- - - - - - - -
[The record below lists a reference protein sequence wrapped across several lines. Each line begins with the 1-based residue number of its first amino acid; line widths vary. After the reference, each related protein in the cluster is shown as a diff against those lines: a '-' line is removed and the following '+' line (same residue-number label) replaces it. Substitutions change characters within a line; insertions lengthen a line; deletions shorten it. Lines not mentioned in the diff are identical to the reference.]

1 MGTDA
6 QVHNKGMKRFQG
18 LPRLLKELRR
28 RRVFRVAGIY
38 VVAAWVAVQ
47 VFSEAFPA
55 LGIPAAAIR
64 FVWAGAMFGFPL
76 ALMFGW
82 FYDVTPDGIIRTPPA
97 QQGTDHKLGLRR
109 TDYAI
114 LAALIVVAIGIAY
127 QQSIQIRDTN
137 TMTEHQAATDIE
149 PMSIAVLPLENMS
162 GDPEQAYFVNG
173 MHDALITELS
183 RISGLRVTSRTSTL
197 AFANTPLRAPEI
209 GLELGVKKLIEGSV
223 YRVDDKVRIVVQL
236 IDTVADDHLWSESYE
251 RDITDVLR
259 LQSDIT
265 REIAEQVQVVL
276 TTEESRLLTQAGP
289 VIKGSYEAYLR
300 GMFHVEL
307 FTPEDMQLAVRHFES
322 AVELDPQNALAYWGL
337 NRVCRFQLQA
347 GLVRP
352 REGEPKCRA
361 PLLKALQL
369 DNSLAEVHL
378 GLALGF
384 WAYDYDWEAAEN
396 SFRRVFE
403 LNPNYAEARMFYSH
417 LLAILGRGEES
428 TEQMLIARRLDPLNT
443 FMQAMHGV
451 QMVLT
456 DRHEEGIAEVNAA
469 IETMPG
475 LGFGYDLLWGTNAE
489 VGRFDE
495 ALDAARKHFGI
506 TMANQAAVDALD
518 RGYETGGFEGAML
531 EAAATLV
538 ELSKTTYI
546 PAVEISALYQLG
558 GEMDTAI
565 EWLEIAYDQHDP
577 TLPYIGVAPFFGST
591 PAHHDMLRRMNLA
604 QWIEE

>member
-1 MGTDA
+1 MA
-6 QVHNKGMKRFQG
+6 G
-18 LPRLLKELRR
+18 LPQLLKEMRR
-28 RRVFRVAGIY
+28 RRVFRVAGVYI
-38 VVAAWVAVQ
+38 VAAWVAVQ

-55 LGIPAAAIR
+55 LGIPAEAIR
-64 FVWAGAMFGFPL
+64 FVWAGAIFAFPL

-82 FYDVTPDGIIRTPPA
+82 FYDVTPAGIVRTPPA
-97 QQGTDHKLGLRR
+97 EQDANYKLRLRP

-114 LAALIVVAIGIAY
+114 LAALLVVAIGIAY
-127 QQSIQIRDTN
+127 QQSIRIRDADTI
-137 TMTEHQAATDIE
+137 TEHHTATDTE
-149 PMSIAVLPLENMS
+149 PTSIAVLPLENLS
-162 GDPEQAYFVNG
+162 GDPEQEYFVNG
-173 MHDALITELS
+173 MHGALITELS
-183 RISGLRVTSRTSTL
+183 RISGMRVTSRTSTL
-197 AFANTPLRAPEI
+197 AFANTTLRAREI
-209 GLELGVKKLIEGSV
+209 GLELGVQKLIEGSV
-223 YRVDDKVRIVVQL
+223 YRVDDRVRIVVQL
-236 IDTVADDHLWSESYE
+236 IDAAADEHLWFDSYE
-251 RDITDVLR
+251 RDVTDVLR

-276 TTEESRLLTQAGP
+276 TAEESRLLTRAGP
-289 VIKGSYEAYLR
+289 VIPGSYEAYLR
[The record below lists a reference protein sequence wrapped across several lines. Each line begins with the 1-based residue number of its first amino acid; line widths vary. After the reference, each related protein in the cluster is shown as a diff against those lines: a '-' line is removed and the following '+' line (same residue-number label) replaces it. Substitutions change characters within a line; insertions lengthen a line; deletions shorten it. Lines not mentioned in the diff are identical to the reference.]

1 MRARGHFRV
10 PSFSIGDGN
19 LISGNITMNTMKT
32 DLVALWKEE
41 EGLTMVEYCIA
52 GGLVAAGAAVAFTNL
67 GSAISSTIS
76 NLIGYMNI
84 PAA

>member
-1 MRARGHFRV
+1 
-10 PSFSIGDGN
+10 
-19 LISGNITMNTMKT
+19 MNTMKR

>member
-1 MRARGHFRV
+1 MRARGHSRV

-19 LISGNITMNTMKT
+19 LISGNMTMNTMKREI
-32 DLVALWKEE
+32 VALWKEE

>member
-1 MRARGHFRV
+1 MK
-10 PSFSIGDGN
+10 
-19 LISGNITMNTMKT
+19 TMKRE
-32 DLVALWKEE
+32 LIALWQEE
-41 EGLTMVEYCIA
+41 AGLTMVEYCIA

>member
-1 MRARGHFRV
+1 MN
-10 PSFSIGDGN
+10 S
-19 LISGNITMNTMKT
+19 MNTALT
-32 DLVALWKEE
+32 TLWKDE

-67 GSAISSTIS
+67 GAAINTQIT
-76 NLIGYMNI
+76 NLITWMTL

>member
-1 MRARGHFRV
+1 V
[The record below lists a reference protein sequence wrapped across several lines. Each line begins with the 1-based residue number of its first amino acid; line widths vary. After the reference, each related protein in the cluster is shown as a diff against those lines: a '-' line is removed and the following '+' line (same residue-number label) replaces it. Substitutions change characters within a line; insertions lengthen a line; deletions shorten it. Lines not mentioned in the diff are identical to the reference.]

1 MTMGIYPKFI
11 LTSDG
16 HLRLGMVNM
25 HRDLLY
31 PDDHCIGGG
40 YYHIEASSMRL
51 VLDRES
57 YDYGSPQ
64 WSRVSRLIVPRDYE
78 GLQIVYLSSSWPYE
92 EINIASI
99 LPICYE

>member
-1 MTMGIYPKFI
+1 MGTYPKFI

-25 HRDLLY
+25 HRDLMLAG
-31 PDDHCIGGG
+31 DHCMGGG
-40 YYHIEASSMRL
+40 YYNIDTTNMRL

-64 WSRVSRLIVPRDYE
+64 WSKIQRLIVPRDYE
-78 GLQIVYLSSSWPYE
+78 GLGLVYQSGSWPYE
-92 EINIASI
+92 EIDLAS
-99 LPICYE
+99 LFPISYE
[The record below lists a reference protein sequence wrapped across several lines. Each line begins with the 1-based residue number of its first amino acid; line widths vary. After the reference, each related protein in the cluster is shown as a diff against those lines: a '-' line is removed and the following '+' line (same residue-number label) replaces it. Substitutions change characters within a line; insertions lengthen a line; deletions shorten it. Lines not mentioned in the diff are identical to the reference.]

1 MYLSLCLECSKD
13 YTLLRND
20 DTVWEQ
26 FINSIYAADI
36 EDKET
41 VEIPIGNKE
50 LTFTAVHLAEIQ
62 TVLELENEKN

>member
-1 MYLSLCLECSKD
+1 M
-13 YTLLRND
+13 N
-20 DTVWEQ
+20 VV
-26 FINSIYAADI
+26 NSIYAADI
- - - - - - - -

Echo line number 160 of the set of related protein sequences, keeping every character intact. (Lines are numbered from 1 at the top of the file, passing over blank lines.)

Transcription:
1 MTMGIYPKFI